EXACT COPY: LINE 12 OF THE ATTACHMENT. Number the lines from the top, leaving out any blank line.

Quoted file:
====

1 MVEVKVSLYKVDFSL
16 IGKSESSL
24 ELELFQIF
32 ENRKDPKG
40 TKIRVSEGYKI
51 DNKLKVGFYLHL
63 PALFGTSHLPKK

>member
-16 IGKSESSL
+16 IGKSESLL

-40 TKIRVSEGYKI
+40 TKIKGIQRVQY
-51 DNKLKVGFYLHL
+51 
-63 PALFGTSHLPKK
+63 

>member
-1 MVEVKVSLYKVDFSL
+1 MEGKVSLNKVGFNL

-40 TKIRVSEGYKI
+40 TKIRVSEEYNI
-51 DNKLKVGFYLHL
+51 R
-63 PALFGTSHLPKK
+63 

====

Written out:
+40 TKIKGIQRVQY